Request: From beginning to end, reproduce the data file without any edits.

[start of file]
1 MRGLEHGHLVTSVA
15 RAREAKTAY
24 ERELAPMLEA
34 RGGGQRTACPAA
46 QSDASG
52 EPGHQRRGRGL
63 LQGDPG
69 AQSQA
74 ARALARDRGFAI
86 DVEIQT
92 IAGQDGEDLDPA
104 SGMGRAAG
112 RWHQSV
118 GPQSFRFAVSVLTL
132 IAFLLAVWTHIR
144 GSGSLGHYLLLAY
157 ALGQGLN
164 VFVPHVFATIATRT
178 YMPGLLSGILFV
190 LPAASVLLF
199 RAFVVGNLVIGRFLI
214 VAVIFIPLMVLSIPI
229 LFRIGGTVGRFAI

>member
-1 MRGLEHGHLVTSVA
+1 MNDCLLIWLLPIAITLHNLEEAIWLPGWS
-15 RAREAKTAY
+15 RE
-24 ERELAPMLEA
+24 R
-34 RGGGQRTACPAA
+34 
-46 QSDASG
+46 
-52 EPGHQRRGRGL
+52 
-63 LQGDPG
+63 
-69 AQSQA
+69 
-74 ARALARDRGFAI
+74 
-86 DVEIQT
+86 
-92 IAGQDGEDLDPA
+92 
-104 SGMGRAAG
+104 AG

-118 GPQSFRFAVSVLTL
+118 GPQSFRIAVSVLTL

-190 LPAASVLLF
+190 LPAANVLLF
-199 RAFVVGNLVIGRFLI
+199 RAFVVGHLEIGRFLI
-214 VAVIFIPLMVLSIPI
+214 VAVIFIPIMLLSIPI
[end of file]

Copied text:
1 MRGLEHGHLVTSVA
15 RAREAKTAY
24 ERELAPMLEA
34 RGGGQRTACPAA
46 QSDASG
52 EPGHQRRGRGL
63 LQGDPG
69 AQSQA
74 ARALARDRGFAI
86 DVEIQT
92 IAGQDGEDLDPA
104 SGMGRAAG
112 RWHQSV
118 GPQSFRFAVSVLTL
132 IAFLLAVWTHIR
144 GSGSLGHYLLLAY
157 ALGQGLN
164 VFVPHVFATIATRT
178 YMPGLLSGILFV
190 LPAASVLLF
199 RAFVVGNLVIGRFLI
214 VAVIFIPLMVLSIPI
229 LFRIGGTVGRFAI

>member
-1 MRGLEHGHLVTSVA
+1 MNDCLLIWLLPIAITLHNLEEAIWLPGWS
-15 RAREAKTAY
+15 RE
-24 ERELAPMLEA
+24 R
-34 RGGGQRTACPAA
+34 
-46 QSDASG
+46 
-52 EPGHQRRGRGL
+52 
-63 LQGDPG
+63 
-69 AQSQA
+69 
-74 ARALARDRGFAI
+74 
-86 DVEIQT
+86 
-92 IAGQDGEDLDPA
+92 
-104 SGMGRAAG
+104 AG

-118 GPQSFRFAVSVLTL
+118 GPQSFRIAVSVLTL

-190 LPAASVLLF
+190 LPAANVLLF
-199 RAFVVGNLVIGRFLI
+199 RAFVVGHLEIGRFLI
-214 VAVIFIPLMVLSIPI
+214 VAVIFIPIMLLSIPI